Newspaper: Labor Candidate Never Actually Called Southern Residents ‘Crybabies’

New member of the Labor Party Tal Russo. (Tomer Neuberg/Flash90)

A controversial – and embarrassing – statement by Labor candidate Tal Russo that he made in an interview with Yediot Acharonot was never actually made by the man, Yediot said Monday. The newspaper published a retraction and apology Monday, saying that “in a re-examination of the recording of the interview with Russo, it became clear that Russo did not say the things that were attributed to him about residents of the Gaza border area.”

According to the Friday edition of the newspaper, Russo, in a lengthy interview, said that residents of the Gaza border area were making too much of the balloon terror attacks by Hamas terrorists. The balloons, to which incendiary devices are attached, have burned thousands of dunams of forest and farm land, and have caused millions of shekels of damage to homes, businesses, and vehicles.

Russo, who was recruited last month for Labor by party head Avi Gabay as the party’s “hawk” on defense, said that he believed that “residents of the Gaza border area need to show some restraint. I am surprised at the crying over the terror balloons I am hearing.” The threat was not as great as they were making out, he said.

The comments raised the ire of officials and residents of southern Israel. Merchavim Regional Council head Shai Hajaj said that “the time has come to understand that people here live with a different situation than residents of the center of the country. The criticism and denigration of the people who live here is wrong. We deal with challenges every day that we have never experienced before, and our people are very patient and restrained. Politicians should be investing their energy into finding a solution.”

Eshkol Regional Council head Gadi Yarkoni said that Russo’s comments were “divorced from reality and outrageous. The residents of the Gaza border area have been and continue to pay the price for the limited response of security officials to incidents that has blown up into the major offensive we see today.”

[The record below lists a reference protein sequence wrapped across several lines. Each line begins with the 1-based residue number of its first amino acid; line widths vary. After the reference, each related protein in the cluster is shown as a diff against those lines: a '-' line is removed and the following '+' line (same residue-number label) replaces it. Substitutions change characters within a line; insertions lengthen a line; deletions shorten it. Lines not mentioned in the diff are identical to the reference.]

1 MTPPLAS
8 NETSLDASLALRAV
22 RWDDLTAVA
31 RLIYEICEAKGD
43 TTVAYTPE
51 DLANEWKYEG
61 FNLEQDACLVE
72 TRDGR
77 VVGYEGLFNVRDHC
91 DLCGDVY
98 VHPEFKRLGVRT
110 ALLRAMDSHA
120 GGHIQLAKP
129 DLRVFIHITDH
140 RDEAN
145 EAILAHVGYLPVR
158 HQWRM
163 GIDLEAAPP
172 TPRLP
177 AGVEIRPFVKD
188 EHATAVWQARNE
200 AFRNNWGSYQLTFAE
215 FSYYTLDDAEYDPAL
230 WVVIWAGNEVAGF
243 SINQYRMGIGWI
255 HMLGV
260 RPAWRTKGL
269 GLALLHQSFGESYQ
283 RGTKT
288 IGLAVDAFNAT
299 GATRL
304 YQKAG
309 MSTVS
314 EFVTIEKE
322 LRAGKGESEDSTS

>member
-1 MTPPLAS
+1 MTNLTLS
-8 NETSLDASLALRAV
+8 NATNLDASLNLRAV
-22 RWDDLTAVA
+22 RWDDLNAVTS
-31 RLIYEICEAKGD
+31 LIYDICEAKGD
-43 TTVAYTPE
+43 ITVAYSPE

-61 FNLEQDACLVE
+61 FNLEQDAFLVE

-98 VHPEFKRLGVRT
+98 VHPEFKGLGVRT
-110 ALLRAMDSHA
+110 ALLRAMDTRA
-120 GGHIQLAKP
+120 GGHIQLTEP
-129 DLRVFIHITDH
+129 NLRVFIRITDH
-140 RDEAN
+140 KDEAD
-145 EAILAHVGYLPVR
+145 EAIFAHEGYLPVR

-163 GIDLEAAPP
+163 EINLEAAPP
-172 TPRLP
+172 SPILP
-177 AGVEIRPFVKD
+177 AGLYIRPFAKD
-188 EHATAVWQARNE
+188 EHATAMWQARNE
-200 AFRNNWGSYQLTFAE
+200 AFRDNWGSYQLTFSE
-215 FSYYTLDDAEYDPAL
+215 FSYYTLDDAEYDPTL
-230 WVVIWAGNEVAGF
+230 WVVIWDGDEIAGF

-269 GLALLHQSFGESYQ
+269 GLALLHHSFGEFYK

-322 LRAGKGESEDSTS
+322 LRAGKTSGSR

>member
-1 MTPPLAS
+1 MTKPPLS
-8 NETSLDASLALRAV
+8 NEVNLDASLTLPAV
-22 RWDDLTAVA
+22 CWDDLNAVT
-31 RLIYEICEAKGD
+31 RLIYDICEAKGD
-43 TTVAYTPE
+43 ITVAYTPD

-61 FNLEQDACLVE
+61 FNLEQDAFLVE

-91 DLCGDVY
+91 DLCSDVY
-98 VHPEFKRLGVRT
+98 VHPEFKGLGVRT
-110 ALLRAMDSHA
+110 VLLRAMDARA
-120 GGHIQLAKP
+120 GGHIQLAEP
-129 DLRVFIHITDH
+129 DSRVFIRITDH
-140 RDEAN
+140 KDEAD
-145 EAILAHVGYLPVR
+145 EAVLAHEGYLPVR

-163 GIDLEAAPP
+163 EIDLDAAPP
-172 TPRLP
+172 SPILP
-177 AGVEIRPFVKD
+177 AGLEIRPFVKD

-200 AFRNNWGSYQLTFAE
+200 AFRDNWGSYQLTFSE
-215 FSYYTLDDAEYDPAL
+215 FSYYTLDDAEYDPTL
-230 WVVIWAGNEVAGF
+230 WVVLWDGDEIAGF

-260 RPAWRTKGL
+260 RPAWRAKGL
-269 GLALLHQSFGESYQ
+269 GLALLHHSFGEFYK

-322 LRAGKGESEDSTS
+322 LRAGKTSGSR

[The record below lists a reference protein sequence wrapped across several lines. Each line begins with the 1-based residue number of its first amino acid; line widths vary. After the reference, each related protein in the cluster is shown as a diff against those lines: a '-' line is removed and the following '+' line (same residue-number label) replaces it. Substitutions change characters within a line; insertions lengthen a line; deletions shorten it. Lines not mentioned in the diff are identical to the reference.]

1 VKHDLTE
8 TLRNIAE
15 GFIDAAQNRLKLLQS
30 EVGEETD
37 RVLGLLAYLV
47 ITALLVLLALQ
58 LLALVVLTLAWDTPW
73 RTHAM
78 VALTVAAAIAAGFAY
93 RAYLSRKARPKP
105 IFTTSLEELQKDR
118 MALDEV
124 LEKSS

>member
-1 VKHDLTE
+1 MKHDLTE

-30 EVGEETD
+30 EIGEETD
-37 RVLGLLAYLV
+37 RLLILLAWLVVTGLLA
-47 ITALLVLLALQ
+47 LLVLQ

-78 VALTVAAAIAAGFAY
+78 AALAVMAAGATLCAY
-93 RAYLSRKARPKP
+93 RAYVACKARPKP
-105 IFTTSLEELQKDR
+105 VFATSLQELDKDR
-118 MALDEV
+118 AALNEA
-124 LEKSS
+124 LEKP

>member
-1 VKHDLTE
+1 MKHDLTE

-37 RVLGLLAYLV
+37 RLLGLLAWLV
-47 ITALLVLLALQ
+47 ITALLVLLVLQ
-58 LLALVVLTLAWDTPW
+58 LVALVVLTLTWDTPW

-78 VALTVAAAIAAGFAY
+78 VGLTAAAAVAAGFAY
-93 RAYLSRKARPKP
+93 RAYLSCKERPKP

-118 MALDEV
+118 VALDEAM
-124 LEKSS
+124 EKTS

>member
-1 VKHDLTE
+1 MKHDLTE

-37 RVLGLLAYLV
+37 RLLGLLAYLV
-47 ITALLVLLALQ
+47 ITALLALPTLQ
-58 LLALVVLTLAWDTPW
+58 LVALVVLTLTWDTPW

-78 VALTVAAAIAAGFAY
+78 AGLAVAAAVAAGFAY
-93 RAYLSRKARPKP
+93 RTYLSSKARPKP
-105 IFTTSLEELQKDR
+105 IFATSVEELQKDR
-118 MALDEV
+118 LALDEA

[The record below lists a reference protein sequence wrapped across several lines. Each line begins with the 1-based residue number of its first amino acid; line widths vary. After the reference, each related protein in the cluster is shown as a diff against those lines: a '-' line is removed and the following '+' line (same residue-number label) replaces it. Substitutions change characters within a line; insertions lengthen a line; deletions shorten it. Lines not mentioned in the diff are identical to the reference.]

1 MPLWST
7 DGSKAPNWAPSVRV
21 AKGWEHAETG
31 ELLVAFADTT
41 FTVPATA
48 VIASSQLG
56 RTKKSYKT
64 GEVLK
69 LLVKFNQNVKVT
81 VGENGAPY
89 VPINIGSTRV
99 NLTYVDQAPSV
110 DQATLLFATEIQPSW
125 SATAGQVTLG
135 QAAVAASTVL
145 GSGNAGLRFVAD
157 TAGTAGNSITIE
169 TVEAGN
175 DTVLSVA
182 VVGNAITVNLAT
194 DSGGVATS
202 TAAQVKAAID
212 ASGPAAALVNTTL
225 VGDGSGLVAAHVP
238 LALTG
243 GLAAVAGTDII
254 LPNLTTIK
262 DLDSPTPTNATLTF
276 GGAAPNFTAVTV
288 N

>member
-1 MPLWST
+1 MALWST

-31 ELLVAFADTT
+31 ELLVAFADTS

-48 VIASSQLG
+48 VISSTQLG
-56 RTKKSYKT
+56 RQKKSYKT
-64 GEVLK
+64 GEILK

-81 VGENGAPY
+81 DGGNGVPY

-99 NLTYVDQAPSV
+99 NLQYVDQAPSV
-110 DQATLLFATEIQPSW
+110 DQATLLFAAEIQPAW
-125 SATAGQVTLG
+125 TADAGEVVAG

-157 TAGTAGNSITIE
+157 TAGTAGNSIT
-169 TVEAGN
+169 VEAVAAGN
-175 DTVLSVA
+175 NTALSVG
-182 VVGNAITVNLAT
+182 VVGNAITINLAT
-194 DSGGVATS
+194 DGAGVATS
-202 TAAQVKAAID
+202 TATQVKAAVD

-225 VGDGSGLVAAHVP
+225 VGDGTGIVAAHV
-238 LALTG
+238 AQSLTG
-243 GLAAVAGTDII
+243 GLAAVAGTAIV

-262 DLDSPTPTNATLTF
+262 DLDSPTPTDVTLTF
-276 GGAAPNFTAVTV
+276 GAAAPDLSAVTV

Speaking Sunday, Russo did not deny making the remarks, saying only that they had been taken out of context. Responding to the criticism in an interview on Channel 13, Russo said that “I support and applaud residents of the Gaza border area, I worked with them for a long time when there were daily terror attacks, and I got to know them very well. The noise we are making over the balloon terror attacks just encourages the enemy to increase their use. I am sorry that several sentences were taken out of context and were turned into the headline of the interview.”

On Monday, however, he welcomed the Yediot retraction. In a social media message, he said that “all weekend I felt terrible over the complete misrepresentation of my words in the interview. I bit my tongue and did not respond, because I knew the truth would come out eventually. Gaza border area residents, you are true heroes.”

In a statement, the Labor Party said that “as we knew right away, the comments attributed to Russo were never made. We salute Yediot Acharonot for taking responsibility for the issue. A step like that increases the faith of the public in the media. We are committed to the security of residents of the south and we will do our best to ensure that they are secure.”

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